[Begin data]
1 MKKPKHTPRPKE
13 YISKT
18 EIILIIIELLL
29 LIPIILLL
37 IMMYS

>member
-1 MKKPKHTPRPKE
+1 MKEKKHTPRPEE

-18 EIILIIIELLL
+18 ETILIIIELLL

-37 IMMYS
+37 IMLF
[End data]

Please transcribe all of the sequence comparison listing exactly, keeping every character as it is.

1 MKKPKHTPRPKE
13 YISKT
18 EIILIIIELLL
29 LIPIILLL
37 IMMYS

>member
-1 MKKPKHTPRPKE
+1 MKEKKHTPRPEE

-18 EIILIIIELLL
+18 ETILIIIELLL

-37 IMMYS
+37 IMLF